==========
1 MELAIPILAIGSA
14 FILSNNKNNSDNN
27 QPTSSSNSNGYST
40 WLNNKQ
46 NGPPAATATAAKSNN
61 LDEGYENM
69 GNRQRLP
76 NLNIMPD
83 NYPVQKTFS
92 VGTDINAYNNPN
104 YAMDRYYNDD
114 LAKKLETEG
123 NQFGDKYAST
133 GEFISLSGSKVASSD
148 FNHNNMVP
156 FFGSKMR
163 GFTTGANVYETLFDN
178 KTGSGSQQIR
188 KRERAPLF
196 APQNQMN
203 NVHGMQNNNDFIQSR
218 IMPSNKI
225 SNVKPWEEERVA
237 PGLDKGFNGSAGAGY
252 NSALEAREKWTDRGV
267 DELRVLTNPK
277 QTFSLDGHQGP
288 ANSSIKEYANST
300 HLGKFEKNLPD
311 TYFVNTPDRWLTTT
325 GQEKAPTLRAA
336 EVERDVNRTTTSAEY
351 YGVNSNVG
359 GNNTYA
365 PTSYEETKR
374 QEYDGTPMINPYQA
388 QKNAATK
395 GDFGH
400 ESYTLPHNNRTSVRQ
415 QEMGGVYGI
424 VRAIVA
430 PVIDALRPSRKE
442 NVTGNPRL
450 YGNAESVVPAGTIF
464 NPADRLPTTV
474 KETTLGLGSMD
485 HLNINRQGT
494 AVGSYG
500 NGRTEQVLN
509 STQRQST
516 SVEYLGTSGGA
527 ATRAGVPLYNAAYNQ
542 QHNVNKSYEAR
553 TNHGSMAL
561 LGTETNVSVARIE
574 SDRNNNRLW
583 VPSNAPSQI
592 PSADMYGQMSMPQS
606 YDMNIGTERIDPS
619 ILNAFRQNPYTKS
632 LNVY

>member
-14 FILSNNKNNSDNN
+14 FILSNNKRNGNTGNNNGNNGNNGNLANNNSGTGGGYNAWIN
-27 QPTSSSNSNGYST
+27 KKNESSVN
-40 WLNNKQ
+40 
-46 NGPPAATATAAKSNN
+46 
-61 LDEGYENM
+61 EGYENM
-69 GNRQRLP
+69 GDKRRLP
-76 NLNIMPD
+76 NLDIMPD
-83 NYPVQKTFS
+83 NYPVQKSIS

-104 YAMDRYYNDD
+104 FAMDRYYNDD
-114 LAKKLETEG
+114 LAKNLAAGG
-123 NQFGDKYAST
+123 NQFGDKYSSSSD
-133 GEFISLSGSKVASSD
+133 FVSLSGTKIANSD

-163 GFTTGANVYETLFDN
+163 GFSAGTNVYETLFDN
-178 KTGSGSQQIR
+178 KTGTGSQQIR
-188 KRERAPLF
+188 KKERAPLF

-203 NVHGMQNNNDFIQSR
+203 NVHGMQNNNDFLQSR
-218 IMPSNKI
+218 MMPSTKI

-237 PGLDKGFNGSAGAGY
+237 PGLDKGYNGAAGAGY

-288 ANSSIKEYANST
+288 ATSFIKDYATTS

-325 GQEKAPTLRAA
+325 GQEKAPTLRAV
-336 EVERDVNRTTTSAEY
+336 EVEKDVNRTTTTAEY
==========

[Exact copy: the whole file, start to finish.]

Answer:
1 MELAIPILAIGSA
14 FILSNNKNNSDNN
27 QPTSSSNSNGYST
40 WLNNKQ
46 NGPPAATATAAKSNN
61 LDEGYENM
69 GNRQRLP
76 NLNIMPD
83 NYPVQKTFS
92 VGTDINAYNNPN
104 YAMDRYYNDD
114 LAKKLETEG
123 NQFGDKYAST
133 GEFISLSGSKVASSD
148 FNHNNMVP
156 FFGSKMR
163 GFTTGANVYETLFDN
178 KTGSGSQQIR
188 KRERAPLF
196 APQNQMN
203 NVHGMQNNNDFIQSR
218 IMPSNKI
225 SNVKPWEEERVA
237 PGLDKGFNGSAGAGY
252 NSALEAREKWTDRGV
267 DELRVLTNPK
277 QTFSLDGHQGP
288 ANSSIKEYANST
300 HLGKFEKNLPD
311 TYFVNTPDRWLTTT
325 GQEKAPTLRAA
336 EVERDVNRTTTSAEY
351 YGVNSNVG
359 GNNTYA
365 PTSYEETKR
374 QEYDGTPMINPYQA
388 QKNAATK
395 GDFGH
400 ESYTLPHNNRTSVRQ
415 QEMGGVYGI
424 VRAIVA
430 PVIDALRPSRKE
442 NVTGNPRL
450 YGNAESVVPAGTIF
464 NPADRLPTTV
474 KETTLGLGSMD
485 HLNINRQGT
494 AVGSYG
500 NGRTEQVLN
509 STQRQST
516 SVEYLGTSGGA
527 ATRAGVPLYNAAYNQ
542 QHNVNKSYEAR
553 TNHGSMAL
561 LGTETNVSVARIE
574 SDRNNNRLW
583 VPSNAPSQI
592 PSADMYGQMSMPQS
606 YDMNIGTERIDPS
619 ILNAFRQNPYTKS
632 LNVY

>member
-14 FILSNNKNNSDNN
+14 FILSNNKRNGNTGNNNGNNGNNGNLANNNSGTGGGYNAWIN
-27 QPTSSSNSNGYST
+27 KKNESSVN
-40 WLNNKQ
+40 
-46 NGPPAATATAAKSNN
+46 
-61 LDEGYENM
+61 EGYENM
-69 GNRQRLP
+69 GDKRRLP
-76 NLNIMPD
+76 NLDIMPD
-83 NYPVQKTFS
+83 NYPVQKSIS

-104 YAMDRYYNDD
+104 FAMDRYYNDD
-114 LAKKLETEG
+114 LAKNLAAGG
-123 NQFGDKYAST
+123 NQFGDKYSSSSD
-133 GEFISLSGSKVASSD
+133 FVSLSGTKIANSD

-163 GFTTGANVYETLFDN
+163 GFSAGTNVYETLFDN
-178 KTGSGSQQIR
+178 KTGTGSQQIR
-188 KRERAPLF
+188 KKERAPLF

-203 NVHGMQNNNDFIQSR
+203 NVHGMQNNNDFLQSR
-218 IMPSNKI
+218 MMPSTKI

-237 PGLDKGFNGSAGAGY
+237 PGLDKGYNGAAGAGY

-288 ANSSIKEYANST
+288 ATSFIKDYATTS

-325 GQEKAPTLRAA
+325 GQEKAPTLRAV
-336 EVERDVNRTTTSAEY
+336 EVEKDVNRTTTTAEY